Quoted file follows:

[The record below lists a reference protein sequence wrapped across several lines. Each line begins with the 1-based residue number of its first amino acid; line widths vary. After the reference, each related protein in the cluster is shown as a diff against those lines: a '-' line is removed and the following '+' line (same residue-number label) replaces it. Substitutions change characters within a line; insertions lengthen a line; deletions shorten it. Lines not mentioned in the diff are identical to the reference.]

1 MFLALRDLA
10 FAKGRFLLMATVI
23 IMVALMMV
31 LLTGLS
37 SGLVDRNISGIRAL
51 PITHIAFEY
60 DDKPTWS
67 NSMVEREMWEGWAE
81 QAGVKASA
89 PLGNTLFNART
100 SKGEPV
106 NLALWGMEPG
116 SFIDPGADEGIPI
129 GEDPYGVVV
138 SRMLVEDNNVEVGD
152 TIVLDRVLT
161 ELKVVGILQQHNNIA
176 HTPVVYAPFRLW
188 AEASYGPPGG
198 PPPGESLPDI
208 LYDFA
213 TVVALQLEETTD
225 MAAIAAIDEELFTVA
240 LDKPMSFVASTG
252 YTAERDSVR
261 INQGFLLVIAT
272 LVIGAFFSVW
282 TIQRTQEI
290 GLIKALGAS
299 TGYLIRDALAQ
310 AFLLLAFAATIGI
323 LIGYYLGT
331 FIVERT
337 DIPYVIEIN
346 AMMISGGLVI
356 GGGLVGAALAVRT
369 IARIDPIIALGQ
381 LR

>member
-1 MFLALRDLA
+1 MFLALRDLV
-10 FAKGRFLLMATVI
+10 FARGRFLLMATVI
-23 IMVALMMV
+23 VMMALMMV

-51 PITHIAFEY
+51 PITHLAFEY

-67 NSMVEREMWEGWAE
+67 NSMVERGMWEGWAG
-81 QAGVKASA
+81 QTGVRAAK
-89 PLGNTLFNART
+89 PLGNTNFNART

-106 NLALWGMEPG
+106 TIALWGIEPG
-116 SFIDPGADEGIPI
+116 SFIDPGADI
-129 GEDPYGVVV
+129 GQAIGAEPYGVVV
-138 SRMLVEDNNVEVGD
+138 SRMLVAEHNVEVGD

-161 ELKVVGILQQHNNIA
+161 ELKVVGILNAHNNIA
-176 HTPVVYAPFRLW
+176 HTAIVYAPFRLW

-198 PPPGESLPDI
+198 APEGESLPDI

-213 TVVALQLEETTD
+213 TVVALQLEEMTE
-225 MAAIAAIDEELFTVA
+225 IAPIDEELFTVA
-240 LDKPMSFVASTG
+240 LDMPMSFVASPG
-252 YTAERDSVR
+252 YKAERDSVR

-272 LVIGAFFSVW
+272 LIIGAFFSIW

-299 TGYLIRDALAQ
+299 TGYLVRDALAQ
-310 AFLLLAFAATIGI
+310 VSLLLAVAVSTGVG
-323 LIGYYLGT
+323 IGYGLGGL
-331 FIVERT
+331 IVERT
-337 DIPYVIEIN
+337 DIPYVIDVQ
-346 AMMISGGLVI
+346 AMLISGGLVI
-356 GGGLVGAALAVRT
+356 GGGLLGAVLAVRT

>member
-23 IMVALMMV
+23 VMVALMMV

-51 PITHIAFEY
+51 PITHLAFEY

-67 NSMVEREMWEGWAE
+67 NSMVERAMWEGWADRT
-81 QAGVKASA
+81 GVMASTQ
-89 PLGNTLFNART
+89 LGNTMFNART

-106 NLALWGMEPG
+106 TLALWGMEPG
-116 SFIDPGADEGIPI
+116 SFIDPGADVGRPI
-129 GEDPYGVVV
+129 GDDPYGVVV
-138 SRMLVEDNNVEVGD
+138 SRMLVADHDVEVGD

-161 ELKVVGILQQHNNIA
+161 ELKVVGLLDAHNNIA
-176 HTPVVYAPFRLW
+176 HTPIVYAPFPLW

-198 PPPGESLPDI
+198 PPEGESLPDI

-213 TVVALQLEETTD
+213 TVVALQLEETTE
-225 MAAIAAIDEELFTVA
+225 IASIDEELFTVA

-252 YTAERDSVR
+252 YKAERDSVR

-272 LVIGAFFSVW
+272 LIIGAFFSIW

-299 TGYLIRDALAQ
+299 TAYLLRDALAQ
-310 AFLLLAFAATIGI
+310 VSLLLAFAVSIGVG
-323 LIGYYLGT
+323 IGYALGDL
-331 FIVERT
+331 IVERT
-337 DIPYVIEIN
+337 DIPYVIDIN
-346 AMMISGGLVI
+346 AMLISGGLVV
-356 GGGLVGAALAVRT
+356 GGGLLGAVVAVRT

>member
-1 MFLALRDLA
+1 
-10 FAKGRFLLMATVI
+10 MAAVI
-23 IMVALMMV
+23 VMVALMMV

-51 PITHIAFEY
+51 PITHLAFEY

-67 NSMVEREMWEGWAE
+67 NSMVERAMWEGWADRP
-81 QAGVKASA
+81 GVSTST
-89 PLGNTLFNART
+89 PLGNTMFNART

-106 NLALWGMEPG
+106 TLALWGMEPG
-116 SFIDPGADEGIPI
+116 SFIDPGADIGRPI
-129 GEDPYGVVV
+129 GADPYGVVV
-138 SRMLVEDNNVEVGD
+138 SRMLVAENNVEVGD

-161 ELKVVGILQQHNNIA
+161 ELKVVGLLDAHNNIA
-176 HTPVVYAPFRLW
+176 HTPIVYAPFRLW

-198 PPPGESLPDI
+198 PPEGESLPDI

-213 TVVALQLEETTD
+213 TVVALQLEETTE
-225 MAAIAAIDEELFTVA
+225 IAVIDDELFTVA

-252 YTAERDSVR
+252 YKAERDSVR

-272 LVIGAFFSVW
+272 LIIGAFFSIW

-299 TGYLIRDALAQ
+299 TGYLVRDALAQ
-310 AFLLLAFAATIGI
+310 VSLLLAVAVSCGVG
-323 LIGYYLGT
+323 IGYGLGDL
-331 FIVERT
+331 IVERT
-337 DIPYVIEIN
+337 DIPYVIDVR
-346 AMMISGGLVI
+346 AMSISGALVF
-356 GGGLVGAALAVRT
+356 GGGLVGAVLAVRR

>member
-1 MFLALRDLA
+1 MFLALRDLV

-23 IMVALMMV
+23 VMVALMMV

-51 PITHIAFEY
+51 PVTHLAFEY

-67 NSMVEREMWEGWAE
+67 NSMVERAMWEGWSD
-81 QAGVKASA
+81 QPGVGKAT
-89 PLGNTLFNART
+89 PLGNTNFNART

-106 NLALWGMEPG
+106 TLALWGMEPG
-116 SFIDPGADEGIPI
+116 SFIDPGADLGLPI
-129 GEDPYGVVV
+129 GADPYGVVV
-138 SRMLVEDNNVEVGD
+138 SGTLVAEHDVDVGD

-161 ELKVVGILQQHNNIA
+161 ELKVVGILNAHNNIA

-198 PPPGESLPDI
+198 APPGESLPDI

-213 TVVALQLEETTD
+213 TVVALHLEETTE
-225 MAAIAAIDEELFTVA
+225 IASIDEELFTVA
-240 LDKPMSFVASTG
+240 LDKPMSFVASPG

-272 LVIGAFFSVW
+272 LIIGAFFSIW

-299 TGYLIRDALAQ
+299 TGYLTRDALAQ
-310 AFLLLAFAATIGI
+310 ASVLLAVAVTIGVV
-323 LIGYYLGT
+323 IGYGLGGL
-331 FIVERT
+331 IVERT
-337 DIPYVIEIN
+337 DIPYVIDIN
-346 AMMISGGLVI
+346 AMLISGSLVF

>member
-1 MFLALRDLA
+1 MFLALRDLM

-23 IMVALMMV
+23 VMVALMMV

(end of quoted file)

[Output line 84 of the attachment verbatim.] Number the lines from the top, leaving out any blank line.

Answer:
+323 IGYGLGGL